Children's Handprints Activities

By Sarah Bourque
Preserve the image of your child's small handprint with fun activities.
Preserve the image of your child's small handprint with fun activities.

Get your child creatively involved in activities that feature his little handprints. Besides the fun that you both will have, handprint projects make cherished gifts for a grandparent or other loved one. Or, you may decide that you want to keep the project for yourself as a reminder of how small your child once was.

Reindeer Christmas Ornaments

For a fun and useable Christmas craft, trace your child's handprint, fingers spread wide, onto brown felt or card stock. Make one or several. Cut out the handprint, then, with the fingers pointing down, punch a small hole in the top center and tie a ribbon for hanging. Your child can decorate the reindeer, using hot glue or craft glue. Googly eyes and little felt pieces for the nose can go on the thumb area, with cardboard antlers glued on the top of the head.

Handprint Turkey

For a festive Thanksgiving turkey activity, paint your child's palm and thumb completely with brown nontoxic paint, then paint each finger separately red, green, orange and yellow. Have her press down to make a handprint on sturdy card stock. The fingers are the turkey feathers, and the thumb is the head. Once dry, your child can use markers to draw a waddle, beak, eye and feet in the appropriate places. Now she can either cut the turkey out or decorate the background.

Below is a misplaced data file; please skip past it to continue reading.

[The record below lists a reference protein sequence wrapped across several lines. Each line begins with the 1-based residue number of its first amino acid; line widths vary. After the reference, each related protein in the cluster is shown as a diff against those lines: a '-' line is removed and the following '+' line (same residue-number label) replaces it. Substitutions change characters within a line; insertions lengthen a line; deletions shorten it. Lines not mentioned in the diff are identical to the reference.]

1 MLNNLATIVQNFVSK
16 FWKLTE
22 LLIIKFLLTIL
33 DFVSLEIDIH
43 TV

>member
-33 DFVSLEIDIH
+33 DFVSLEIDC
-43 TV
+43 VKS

Poem with a Handprint

Make an easy and thoughtful card by painting your child's hand, then pressing it down on the center of a card that has already been folded in half. A sweet poem can be added, such as "Keep this print of my hand so you can recall just what size my fingers were when I was very small." You can also help your child create her own poem, tailored to the card recipient.

Salt Dough Handprints

Salt dough can be made with a simple recipe of 1 cup salt, 1 cup flour and 1/2 cup of water. Kids will love to help you measure and mix the ingredients, form the dough into a ball then roll it out to make a circle. Have your child press his hand into the center of the circle of dough to leave a handprint. Set the dough on a parchment paper lined baking sheet and cook it in the over at 200 degrees Fahrenheit for about 1 hour, or until it is very hard. Once cooled off, it can be painted for extra flair. If you wish to make a hanging piece of art, punch a hole in the top center before baking the piece.

About the Author

Sarah Bourque has been a freelance writer since 2006 and is based in the Pacific Northwest. She writes and edits for the local publisher, Pacific Crest Imprint and has written for several online content sites. Her work recently appeared in "The Goldendale Tourism and Economic Development Magazine" and "Sail the Gorge!" magazine. She attended Portland Community College where she studied psychology.